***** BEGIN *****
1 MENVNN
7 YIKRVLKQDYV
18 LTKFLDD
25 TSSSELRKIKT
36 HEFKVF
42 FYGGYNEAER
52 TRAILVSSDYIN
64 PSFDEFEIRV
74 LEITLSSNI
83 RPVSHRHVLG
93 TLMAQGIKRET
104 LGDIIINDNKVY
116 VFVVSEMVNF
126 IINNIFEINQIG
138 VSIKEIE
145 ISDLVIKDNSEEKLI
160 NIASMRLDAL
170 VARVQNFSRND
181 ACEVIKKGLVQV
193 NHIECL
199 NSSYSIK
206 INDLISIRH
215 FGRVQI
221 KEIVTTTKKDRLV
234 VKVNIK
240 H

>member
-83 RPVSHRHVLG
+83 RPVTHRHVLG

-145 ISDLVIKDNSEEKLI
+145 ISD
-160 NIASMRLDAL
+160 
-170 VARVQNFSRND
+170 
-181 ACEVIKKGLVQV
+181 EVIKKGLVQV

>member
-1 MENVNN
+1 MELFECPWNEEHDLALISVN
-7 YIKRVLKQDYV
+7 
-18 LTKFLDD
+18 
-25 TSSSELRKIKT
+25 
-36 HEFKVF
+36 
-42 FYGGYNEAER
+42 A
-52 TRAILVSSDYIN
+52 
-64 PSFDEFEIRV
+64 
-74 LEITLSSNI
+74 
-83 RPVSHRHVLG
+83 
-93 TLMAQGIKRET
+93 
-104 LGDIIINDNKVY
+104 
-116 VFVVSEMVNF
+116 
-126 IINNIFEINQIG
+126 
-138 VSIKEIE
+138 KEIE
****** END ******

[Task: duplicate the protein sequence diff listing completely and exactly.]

1 MENVNN
7 YIKRVLKQDYV
18 LTKFLDD
25 TSSSELRKIKT
36 HEFKVF
42 FYGGYNEAER
52 TRAILVSSDYIN
64 PSFDEFEIRV
74 LEITLSSNI
83 RPVSHRHVLG
93 TLMAQGIKRET
104 LGDIIINDNKVY
116 VFVVSEMVNF
126 IINNIFEINQIG
138 VSIKEIE
145 ISDLVIKDNSEEKLI
160 NIASMRLDAL
170 VARVQNFSRND
181 ACEVIKKGLVQV
193 NHIECL
199 NSSYSIK
206 INDLISIRH
215 FGRVQI
221 KEIVTTTKKDRLV
234 VKVNIK
240 H

>member
-83 RPVSHRHVLG
+83 RPVTHRHVLG

-145 ISDLVIKDNSEEKLI
+145 ISD
-160 NIASMRLDAL
+160 
-170 VARVQNFSRND
+170 
-181 ACEVIKKGLVQV
+181 EVIKKGLVQV

>member
-1 MENVNN
+1 MELFECPWNEEHDLALISVN
-7 YIKRVLKQDYV
+7 
-18 LTKFLDD
+18 
-25 TSSSELRKIKT
+25 
-36 HEFKVF
+36 
-42 FYGGYNEAER
+42 A
-52 TRAILVSSDYIN
+52 
-64 PSFDEFEIRV
+64 
-74 LEITLSSNI
+74 
-83 RPVSHRHVLG
+83 
-93 TLMAQGIKRET
+93 
-104 LGDIIINDNKVY
+104 
-116 VFVVSEMVNF
+116 
-126 IINNIFEINQIG
+126 
-138 VSIKEIE
+138 KEIE